Oleg Frish: The Russian Immigrant Who Achieved His Weird and Wonderful American Dream - and How!

Oleg Frish: The Russian Immigrant Who Achieved His Weird and Wonderful American Dream - and How!
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I met Oleg Frish about 8 years ago, when I was doing double duty as the sub rosa producer (unpaid, naturally) and sidekick (ditto) of Joey Reynolds, a popular late night national radio talk show host on Monday-Friday, 1 to 4 am. Phone interviews? Nah! Joey told everybody never to call him at work! If you wanted to be on Joey's show you sat your ass on a chair facing Joey wherever he faced a microphone.

How often were Nathan Lane, Gwyneth Paltrow and Helen Mirren Joey's guests? Nevah! So who shlepped downtown to lower Broadway? Friends of Joey's from his #1 US DJ days -- Rock 'n Rollers who, in their fifties, were still warbling the tunes they'd recorded during the '50's. Especially when they needed free promotion for an upcoming appearance or CD.

Otherwise we filled the nights with ambitious, quirky wannabees who arrived with their starving posses on nights when friendly restaurants, like Little Italy's Cha-Cha's in Bocca Al Lupo or Third Avenue's Sarge's Deli sent over enough vittels for everyone to Mangia! Mangia! or Ess! Ess! till the dawn's early light.

One of my favorite wannabes was Oleg Frish, a Russian émigré who moved to the U.S. in 1992 for the best of all possible reasons. WMNB, an international Russian language radio station in New York offered him a paying job. Oleg was hardly a shlepper in the old country. He held degrees in languages, literature and cultural arts, came from a musical family and loved performing. His first job? A singing psychic who first guessed which song an audience member was thinking about, then turned into a human jukebox -- he knew 12 thousand songs in 24 languages -- and sang that entire song to him/her/them. Oleg also hosted a popular radio show in the USSR on which he interviewed both Russian performers as well as every American singer who toured Russia. A perfect fan, Oleg attended their performances, bought their CDs and knew more about them and their careers than they knew themselves. James Brown swore that Oleg remembered every song he'd had ever recorded, including many that Brown had forgotten singing. Oleg felt his mission was keeping American popular music - from swing to pop rock - alive in Russia, a daunting task.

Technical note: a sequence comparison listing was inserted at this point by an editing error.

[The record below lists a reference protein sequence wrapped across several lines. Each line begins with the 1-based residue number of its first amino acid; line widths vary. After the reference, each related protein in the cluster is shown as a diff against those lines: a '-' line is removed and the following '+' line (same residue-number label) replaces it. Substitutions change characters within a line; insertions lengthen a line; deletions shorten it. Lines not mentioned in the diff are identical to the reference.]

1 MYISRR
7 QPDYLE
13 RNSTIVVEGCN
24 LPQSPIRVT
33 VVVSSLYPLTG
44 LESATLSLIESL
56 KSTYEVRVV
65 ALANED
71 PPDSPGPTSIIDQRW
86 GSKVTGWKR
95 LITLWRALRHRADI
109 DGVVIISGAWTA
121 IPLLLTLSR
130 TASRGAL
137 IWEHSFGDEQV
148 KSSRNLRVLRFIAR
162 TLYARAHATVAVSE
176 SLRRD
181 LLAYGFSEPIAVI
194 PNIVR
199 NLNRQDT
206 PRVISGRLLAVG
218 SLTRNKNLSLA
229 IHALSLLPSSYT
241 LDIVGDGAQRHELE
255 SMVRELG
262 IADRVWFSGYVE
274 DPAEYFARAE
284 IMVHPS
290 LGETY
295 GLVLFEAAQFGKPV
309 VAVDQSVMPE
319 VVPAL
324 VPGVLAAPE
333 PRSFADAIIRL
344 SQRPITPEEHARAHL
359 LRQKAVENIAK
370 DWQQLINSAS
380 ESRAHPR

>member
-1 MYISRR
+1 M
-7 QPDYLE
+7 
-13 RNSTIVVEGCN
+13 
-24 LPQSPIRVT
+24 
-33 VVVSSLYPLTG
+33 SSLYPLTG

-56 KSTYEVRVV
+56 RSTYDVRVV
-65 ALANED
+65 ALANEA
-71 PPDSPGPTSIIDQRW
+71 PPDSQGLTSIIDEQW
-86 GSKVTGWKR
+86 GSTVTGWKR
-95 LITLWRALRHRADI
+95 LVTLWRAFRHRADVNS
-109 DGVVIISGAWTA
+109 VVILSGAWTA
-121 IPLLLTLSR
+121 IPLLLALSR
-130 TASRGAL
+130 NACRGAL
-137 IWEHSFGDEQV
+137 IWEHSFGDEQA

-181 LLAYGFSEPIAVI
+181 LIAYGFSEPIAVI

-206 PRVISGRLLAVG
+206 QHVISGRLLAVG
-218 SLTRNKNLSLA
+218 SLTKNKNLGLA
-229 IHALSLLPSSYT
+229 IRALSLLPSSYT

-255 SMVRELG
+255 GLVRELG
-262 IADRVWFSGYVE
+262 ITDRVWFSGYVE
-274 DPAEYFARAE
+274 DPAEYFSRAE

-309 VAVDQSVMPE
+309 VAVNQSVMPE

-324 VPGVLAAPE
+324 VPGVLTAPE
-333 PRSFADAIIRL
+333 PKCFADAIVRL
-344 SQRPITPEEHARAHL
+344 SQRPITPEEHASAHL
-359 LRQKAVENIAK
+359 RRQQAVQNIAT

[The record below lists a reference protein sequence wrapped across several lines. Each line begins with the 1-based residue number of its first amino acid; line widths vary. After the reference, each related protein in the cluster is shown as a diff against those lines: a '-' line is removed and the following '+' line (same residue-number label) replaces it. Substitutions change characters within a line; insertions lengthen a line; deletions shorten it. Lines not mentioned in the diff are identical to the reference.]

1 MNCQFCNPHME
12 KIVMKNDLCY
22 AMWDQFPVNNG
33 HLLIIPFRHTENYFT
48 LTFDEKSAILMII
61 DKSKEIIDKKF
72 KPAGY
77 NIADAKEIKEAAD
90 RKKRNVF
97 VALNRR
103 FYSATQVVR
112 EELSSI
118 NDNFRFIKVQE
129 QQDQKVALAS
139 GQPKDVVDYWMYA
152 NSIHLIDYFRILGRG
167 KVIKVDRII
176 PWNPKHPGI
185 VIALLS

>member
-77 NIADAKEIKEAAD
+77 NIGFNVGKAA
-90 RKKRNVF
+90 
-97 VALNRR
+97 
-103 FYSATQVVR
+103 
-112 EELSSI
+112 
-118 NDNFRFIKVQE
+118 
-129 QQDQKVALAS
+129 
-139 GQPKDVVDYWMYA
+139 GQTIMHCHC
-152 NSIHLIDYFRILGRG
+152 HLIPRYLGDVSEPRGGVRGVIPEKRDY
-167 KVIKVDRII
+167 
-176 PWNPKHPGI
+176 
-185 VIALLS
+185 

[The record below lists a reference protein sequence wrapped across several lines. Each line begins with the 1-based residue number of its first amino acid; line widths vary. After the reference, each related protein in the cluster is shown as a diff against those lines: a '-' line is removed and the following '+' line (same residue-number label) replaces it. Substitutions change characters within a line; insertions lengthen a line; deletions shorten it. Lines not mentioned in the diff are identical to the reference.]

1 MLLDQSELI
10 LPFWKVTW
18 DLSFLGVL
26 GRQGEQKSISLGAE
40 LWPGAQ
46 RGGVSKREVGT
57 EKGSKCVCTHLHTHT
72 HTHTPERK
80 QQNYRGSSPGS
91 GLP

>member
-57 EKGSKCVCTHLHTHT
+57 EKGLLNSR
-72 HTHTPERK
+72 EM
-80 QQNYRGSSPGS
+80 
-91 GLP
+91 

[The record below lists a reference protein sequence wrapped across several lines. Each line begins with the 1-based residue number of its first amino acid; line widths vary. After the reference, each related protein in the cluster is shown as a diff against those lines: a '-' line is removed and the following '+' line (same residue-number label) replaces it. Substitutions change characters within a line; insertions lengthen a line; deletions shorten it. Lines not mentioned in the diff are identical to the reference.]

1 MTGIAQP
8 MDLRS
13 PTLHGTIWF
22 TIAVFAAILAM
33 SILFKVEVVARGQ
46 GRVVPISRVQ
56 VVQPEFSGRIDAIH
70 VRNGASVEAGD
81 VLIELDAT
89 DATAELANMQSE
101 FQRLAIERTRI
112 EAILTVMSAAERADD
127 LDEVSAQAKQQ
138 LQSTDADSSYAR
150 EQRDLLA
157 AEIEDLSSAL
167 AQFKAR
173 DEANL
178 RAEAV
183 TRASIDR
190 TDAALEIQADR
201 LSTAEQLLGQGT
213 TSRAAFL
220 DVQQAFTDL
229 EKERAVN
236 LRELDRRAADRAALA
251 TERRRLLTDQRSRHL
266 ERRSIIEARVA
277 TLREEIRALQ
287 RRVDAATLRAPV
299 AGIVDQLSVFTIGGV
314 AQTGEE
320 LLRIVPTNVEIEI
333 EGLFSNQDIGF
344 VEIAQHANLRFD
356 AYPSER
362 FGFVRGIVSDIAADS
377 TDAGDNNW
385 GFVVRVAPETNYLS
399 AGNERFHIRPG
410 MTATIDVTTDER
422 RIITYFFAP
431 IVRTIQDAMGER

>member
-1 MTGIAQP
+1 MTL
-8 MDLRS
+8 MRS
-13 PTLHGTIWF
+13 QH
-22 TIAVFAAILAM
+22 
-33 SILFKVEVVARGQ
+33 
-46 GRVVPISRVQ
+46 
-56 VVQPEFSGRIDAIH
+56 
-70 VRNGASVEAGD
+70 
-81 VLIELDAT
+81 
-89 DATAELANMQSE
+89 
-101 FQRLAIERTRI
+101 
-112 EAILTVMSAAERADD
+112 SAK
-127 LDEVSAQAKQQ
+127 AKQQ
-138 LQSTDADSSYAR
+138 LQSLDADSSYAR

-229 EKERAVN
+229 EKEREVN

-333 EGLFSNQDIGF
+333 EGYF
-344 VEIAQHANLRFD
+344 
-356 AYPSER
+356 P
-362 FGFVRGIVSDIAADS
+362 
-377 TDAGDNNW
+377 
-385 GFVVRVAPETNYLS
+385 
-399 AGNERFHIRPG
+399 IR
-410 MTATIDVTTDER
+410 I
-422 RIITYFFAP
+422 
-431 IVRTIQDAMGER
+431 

In the U.S., on the radio and TV shows he hosted, Oleg continued to promote the music of his American idols. These relationships blossomed into friendships which have bloomed into his latest CD: Oleg Frish, Duets with My American Idols. The idea for the duets came from the CD's producer, Allan Schwartzberg, the legendary drummer who's played with performers in every genre from A (Alice Cooper) to Z (Zoot Sims.)

Connie Frances recorded the introduction to Oleg's CD which consists of twosomes with iconic American singers -- Bobby Rydell, Lou Christie, Gary U.S. Bonds, Chris Montez, Melissa Manchester, Tony Orlando, the late Ben E. King, Peggy March, Lainie Kazan, Tony Orlando and B.J. Thomas plus pop classics that Oleg sings on his own.

The intercultural launch of Oleg's CD was роскошный, pronounced roskoshnyy, meaning sumptuous. The party was held in the gold leafed, Baccarat chandeliered grand formal salons of the Russian Consulate, a musically connected mansion once owned by Benny Goodman's father-in-law. The Russian caterer Tatiana, who owns restaurants/nightclubs in New York and Florida, packed a zakuski appetizer buffet with smoked fish and meat canapés, pickled vegetables, cheeses, salads and crudités. The bar flowed with vodka and wines. Fortunately, I nibbled these tidbits with restraint, because on my way to the music salon through a giant foyer, I was waylaid by the irresistibly mouthwateringly scrumptious, perfectly rare, prime- ribless Delmonico roast sliced to order for me ... several times ... along with freshly cooked to order sheer blinis dotted with Russian jam and whipped cream. Those Russians know how to get through a tough winter...or any other season.

Oleg's introductions and the performances were friendly, happy and relaxed. He spoke about his dream, and how making this CD had fulfilled it. The band with Kenny Asher at the keys and Allan Schwartzberg on drums was wonderful. The Bob Mann arrangements were good as gold. One by one, three of Oleg's friends, Lou Christie, Gary U.S. Bonds and Bobby Rydell joined him at the microphone and respectively sang When You're Smiling, You're Nobody Till Somebody Loves You and Volare with Oleg. They looked a bit older, still handsome and sexy as ever. Oleg looked wonderful! Younger, slimmer, cuter and totally relaxed vocally. What can I say! A great time was had by all!

As I was leaving I noticed a familiar face. Could it be Marty Berman, the producer who handled me when I flew out to LA several times a year to cook and wisecrack on a national TV show? It was! He's now in New York and the Executive Producer of Geraldo Rivera Radio and obviously a friend of Oleg's! Wow!

Oleg Frish: Duets with My American Idols is available from Amazon, ITunes, Spotify, and Barnes and Noble. To see him, check out his weekly talk show with celebrities and musicians broadcast on RTVI (Russian Television International) Fridays at 4 PM and 11PM and Monday Mornings at 7:30 am.

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